I’m happy to report that I’m working way ahead of schedule this year in the area of Christmas cards. Year before last I stitched some Christmas card beauties and, frankly, set the bar way too high for myself, as witnessed by last year when I barely wrote replies to those industrious souls who kept us on their list. It’s a tough grind that one wants to keep going right? (Yes we do – it’s worth it – handwritten snail mail rocks!). In some cases it’s our only reachout to some of our favorite people! And once my progeny moved out of the house the ready-made family photo was no longer available as card material, so I had to come up with something (dog photos? Scruffy is pretty Scruffy-licious!)
Draw a Few/Carve Once – Stamp Lots
One of the things I love about rubber stamp carving is that it allows me to easily share a creative idea across multiple media. I’ve just experimented with paper here but I can see some fun to be had in stamping material with these (handmade stamped canvas gift bags?).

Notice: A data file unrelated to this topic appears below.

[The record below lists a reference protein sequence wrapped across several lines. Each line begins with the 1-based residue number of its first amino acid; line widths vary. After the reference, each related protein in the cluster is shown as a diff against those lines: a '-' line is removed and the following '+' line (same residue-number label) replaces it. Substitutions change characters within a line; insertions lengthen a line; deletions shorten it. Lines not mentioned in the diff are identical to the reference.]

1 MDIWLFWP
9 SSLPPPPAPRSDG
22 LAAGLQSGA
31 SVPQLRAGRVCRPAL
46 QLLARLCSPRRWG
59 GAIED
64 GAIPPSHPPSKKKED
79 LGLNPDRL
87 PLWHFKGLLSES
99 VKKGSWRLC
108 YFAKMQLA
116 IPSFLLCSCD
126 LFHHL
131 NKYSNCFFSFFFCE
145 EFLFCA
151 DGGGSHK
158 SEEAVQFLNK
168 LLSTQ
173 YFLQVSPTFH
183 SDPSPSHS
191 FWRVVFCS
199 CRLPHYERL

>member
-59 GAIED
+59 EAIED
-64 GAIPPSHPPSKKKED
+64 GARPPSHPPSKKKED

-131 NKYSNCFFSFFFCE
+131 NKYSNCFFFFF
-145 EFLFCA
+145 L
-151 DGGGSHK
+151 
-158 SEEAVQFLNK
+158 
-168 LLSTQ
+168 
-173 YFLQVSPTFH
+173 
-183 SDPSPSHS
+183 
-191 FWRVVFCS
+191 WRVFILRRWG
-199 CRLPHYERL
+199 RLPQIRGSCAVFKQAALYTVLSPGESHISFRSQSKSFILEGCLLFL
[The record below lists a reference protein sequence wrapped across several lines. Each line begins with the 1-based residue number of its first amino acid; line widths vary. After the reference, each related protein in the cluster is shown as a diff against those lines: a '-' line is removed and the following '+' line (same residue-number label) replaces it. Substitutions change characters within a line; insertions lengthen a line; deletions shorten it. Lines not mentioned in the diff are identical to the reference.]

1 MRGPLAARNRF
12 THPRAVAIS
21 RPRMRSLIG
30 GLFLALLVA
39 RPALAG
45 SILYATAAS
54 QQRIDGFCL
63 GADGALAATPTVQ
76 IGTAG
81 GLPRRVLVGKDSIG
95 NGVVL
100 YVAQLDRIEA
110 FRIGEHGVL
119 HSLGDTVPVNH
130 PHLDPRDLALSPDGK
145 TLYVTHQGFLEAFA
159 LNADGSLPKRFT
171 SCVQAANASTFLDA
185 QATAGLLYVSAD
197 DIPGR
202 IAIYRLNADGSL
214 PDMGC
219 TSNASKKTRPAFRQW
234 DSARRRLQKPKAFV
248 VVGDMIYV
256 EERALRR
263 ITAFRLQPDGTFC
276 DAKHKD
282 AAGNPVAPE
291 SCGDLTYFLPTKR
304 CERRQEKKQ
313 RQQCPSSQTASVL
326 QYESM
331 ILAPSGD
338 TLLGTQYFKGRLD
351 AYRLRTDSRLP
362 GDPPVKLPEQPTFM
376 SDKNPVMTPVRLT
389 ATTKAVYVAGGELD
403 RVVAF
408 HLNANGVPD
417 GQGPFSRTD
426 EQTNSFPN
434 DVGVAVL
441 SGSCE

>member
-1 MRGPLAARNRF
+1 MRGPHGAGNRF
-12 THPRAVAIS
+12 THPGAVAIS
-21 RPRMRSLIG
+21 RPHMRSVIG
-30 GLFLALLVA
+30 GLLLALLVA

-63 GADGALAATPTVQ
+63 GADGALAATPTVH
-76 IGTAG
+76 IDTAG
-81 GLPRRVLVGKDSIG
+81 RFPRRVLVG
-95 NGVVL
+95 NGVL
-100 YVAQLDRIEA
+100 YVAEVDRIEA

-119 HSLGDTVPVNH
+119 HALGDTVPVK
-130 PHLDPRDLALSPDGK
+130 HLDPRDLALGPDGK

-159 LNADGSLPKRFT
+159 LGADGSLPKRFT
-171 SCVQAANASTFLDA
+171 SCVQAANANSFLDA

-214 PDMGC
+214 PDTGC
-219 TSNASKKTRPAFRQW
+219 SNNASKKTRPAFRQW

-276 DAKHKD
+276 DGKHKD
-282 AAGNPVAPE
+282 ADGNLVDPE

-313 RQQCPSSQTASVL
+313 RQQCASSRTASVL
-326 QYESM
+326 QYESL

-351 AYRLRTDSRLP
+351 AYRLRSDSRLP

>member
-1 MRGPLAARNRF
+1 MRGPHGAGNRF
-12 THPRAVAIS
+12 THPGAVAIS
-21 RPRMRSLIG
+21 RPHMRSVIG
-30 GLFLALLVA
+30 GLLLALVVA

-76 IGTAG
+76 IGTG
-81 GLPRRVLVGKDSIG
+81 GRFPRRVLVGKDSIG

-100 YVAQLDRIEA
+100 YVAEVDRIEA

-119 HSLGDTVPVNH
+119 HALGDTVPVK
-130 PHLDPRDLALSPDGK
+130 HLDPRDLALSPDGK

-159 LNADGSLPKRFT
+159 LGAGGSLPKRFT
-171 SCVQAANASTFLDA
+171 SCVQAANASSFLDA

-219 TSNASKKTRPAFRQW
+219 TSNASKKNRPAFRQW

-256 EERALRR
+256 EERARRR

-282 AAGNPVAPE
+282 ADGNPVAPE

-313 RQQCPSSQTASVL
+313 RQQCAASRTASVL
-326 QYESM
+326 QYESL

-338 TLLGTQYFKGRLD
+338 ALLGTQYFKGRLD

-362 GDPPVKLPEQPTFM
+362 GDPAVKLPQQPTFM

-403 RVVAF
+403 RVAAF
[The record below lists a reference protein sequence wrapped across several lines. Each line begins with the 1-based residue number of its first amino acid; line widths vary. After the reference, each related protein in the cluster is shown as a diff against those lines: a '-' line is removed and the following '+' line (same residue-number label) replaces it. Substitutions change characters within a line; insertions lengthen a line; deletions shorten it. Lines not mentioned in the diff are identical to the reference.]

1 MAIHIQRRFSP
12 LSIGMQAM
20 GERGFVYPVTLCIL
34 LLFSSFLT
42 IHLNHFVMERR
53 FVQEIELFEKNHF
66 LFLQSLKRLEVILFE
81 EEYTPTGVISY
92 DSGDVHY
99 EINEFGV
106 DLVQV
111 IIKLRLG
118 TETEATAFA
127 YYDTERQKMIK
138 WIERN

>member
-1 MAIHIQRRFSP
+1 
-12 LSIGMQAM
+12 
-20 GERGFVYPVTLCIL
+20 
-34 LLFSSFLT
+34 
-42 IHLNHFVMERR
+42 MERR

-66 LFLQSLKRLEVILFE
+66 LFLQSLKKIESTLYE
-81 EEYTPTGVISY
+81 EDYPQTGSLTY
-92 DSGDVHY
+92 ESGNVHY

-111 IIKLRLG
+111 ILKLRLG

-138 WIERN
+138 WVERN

The drawing for the tree stamp is partially showing top right, so that’s fun to see in it’s original state (the candy cane and heart you’ll see in a minute). Then the poinsettia, which I stamped in a darker red to accentuate the spaces, and also in a lighter red so I could marker-outline the edges. Right now I can’t decide which I like more. Let’s make 10 of each!
I think those are the winners in this year’s contest for “Which Rubber Stamp Carvings Will Make This Year’s Christmas Cards” (the acronym isn’t worth it…this contest may never happen again).
Candy canes big and small deserve air time, and I’m here to make sure that happens.
The larger candy cane stands alone as a tribute to lazy rubber stamp carving. It was easy, so I did it, and I can’t imagine where I’ll use it. Such is the way with rubber stamp carving sometimes. (Good news: I used a scrap piece from another stamp to make it, so no full rubber stamp lives were lost in the making of this candy cane stamp.) Phew! Thank you for your concern.
Sending love and thoughts of light. What art are you working on today?